Interestingly, our results indicate that knockdown of TNNT2 results in transcriptional phenotypes. While TNNT2 is not known to function as a transcriptional regulator, recent results from similar screens have identified unexpected gene expression phenotypes for genes not typically associated with regulatory function. For example, Replogle et al., 2022 showed that knockdown of chromosome segregation genes (with unclear roles in transcription) resulted in gene expression phenotypes. Similarly, genes with roles in glycolysis, vesicular trafficking, and DNA replication also unexpectedly caused transcriptional changes. These observations make possible the systematic assessment of genotype-phenotype relationships by using the transcriptome as a readout. Thus, TNNT2 knockdown may impact transcriptional states through similarly unexpected effects. One possibility is that, since TNNT2 is a critical component of the sarcomeric apparatus, its loss could initiate a feedback response resulting in delayed CM specification. In support of this possibility, we observe that CRISPRi perturbations of two TNNT2 enhancers and the promoter consistently yield changes in transcriptional and cell state phenotypes (Figure 2G and I).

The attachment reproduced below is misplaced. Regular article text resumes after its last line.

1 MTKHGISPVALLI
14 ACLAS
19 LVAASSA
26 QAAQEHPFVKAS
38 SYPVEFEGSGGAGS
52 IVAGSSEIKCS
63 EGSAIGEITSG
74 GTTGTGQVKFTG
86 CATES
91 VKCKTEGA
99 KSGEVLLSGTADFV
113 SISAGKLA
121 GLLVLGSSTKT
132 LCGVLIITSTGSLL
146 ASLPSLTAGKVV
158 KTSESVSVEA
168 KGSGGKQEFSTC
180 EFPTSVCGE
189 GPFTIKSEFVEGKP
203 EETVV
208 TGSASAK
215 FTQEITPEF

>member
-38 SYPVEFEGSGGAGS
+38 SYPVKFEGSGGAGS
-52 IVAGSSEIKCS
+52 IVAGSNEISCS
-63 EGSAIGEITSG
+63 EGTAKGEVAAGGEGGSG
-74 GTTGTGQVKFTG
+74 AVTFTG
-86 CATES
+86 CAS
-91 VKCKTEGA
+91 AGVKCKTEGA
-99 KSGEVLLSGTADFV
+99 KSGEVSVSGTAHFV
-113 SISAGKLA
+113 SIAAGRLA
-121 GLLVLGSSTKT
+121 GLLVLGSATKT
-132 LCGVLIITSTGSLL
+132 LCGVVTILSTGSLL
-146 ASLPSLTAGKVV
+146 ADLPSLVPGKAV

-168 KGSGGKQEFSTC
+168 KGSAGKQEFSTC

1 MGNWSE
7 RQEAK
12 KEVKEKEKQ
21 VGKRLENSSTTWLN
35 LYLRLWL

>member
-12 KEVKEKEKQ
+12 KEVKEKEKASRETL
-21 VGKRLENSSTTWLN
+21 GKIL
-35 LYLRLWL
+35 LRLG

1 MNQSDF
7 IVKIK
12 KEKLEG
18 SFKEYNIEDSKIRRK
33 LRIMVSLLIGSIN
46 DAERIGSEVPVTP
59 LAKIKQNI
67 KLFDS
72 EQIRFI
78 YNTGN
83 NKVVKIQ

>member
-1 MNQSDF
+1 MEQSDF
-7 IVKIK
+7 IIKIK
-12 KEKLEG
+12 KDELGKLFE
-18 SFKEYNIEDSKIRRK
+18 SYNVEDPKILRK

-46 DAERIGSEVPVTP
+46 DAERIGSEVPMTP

This study represents a proof of concept for future efforts to systematically test the function of enhancers in heterogeneous developmental systems. We adopted a tiered approach to balance the advantages and disadvantages of CRISPR and CRISPRi approaches (Diao et al., 2017; Fulco et al., 2016; Gasperini et al., 2017; Thakore et al., 2015; Zhou et al., 2014). That is, while CRISPRi-based epigenetic silencing can efficiently act across many cells in a population, it offers incomplete inhibition. In contrast, the generation of genetic knockouts using CRISPR is relatively inefficient, but yields clones with complete enhancer deletion. Thus, we started the study with a higher throughput single-cell CRISPRi screens as a filter for potential hits. To ensure robustness, we validated these hits with a smaller scale CRISPRi validation screen. Finally, to ensure consistency with orthogonal perturbation paradigms, we performed clonal enhancer deletion studies. This tiered approach allowed us to balance speed with accuracy. Tiering strategies such as this and others (Klann et al., 2021) will aid future efforts. Importantly, we found that consistent cellular phenotypes can be obtained with both CRISPRi or CRISPR strategies. Expectedly, perturbations of promoters generally yield stronger cellular responses than enhancers. Similarly, genetic knockouts elicit more dramatic changes in cell state than CRISPRi with dCas9-KRAB. Genetic variants likely yield even weaker phenotypes. In this way, we speculate that epigenetic perturbation more closely matches variants than genetic deletion.